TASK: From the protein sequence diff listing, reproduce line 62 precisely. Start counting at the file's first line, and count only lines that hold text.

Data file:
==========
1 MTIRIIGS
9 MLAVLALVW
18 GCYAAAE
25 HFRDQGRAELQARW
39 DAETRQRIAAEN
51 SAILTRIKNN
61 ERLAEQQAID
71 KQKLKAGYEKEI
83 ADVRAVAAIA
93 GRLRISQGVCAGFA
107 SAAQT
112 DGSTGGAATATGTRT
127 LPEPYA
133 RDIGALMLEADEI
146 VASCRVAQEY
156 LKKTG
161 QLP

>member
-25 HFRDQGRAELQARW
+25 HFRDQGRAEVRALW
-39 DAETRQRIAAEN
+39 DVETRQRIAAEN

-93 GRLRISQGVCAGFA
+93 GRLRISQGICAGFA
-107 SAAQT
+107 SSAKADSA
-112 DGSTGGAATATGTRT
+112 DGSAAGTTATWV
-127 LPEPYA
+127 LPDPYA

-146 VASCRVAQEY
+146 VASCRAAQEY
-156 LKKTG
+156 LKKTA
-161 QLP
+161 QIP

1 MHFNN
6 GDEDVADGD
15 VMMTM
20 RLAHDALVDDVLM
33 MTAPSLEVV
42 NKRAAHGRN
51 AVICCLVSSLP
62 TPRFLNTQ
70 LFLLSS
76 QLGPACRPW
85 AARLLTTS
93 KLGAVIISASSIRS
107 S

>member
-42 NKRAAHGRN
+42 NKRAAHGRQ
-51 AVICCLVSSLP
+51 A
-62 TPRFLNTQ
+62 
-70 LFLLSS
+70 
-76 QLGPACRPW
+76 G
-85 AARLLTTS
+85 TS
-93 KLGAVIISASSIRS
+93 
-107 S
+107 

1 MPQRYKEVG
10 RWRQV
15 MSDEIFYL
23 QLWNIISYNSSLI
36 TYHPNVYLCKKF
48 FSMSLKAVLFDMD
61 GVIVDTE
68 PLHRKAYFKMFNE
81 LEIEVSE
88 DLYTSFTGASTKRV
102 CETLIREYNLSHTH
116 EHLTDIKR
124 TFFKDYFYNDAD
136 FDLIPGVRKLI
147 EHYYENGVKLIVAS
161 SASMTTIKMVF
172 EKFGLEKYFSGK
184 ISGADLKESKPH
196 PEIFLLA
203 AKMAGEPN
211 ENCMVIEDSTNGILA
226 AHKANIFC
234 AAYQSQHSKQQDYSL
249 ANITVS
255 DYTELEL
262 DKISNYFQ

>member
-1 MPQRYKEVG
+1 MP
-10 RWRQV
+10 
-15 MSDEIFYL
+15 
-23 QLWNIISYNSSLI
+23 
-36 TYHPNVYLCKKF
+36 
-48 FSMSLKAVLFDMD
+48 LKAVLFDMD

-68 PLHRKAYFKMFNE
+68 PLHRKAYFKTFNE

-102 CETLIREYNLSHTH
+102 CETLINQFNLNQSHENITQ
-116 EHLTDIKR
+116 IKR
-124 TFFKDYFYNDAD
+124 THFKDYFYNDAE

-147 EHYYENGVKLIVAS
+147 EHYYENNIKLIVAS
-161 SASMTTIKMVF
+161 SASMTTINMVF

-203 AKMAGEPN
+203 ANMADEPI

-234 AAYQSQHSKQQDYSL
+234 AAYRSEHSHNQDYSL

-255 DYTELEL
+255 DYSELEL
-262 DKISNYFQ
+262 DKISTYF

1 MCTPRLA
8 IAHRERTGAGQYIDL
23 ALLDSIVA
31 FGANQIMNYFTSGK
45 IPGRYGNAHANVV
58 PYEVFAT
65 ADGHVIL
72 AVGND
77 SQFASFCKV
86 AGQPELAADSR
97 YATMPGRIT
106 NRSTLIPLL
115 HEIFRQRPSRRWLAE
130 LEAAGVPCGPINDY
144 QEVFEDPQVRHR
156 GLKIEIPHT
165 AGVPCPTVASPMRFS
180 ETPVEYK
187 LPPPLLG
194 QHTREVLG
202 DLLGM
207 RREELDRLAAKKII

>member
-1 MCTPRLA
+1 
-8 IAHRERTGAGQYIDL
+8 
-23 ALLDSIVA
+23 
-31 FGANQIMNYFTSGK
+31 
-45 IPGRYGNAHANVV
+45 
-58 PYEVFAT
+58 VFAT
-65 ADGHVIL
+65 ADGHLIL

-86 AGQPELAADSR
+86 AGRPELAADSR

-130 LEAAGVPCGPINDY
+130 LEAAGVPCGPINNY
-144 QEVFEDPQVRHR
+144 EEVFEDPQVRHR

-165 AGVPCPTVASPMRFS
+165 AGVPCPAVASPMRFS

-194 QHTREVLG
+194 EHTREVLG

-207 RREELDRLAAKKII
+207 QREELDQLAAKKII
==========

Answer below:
+85 TS